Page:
BLUE ECOLOGY WORKSHOP: Program Preview – Partnership for Water Sustainability unveils the program for interweaving First Nations cultural knowledge and Western science (November 28, 2017 in Richmond)

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Moving Towards “Sustainable Watershed Systems, through Asset Management”

All of us have an impact on the land, on the water, and on the way things look. And decisions made today will ripple through time. Kim Stephens_IMG_5369_1_May2017_120p

“Michael Blackstock’s big idea for interweaving First Nations cultural knowledge and Western science – Blue Ecology – is especially powerful. The essence of Michael’s vision is ‘embrace a water-first approach’. It is an idea whose time has come,” states Kim Stephens, Executive Director, Partnership for Water Sustainability in British Columbia.

“In this workshop, the Partnership for Water Sustainability’s Ted van der Gulik along with two well-known personalities – Member of Parliament Fin Donnelly and the CBC’s Bob McDonald (host, Quirks & Quarks) – will team with Michael to share their unique and complementary perspectives on a water-first approach.”

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Download “Blue Ecology – interweaving First Nations cultural knowledge and Western science” for a program preview.

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A Water-First Approach

“The Blue Ecology workshop is a program element of the Georgia Basin Inter-Regional Educational Initiative,” continues Kim Stephens.

“Over time, the educational goal is to build practitioner capacity within local government to implement a whole-system, water balance approach branded as Sustainable Watershed Systems, through Asset Management.

“Everyone learns about the water balance (water cycle) in elementary school, but most have forgotten by high school. Of greater concern, however, is that engineering standard practice is not based on a ‘whole-system, water balance’ approach. This results in a ‘disconnect’ between what we know we ought to do versus what we do.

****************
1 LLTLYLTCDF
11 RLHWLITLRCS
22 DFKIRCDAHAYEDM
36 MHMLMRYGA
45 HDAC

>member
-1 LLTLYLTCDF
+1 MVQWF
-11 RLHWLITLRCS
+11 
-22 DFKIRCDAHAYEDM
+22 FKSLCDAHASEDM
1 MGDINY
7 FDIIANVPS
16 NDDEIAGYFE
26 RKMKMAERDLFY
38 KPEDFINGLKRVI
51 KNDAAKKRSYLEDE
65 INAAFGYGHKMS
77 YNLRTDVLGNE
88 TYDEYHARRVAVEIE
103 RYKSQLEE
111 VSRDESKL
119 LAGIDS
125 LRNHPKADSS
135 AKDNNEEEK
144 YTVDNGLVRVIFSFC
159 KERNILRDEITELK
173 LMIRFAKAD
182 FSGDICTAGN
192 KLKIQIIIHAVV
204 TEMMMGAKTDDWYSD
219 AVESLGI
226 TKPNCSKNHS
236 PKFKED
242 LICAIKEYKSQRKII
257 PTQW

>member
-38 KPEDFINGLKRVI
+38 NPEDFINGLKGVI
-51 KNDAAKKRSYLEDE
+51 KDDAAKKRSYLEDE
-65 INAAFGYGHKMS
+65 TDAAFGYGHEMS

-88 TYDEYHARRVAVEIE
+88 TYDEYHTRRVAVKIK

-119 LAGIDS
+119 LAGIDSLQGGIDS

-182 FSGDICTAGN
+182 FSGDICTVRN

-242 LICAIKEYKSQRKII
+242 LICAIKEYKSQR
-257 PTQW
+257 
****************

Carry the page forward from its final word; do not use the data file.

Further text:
“The Partnership’s goal in mainstreaming Blue Ecology is to inform choices about land and water. The Blue Ecology frame provides a holistic cultural context to enhance Western science’s knowledge of the water cycle for the benefit of hydrologists and water managers,” concludes Kim Stephens.

Science & Spirit – An Inclusive Journey

4_Eric Bonham_120p“The program is visionary yet pragmatic. Bob McDonald, Fin Donnelly and Michael Blackstock are a powerful trio. The Blue Ecology theme, blending First Nations cultural knowledge and Western Science challenges us to be more inclusive when addressing watershed systems,” observes Eric Bonham, elder statesman with the Partnership for Water Sustainability in British Columbia. At the workshop, he will set the context for the afternoon session and then provide a closing perspective.

“Bob and Fin are well known individuals and to have both of them on-side and supportive of the work of PWSBC gives credibility. If we can create a documentary out of the workshop that blends Michael’s central message with commentary from Bob and Fin we will have a powerful message indeed. A message going forward that could appeal to a broad range of interest groups.”

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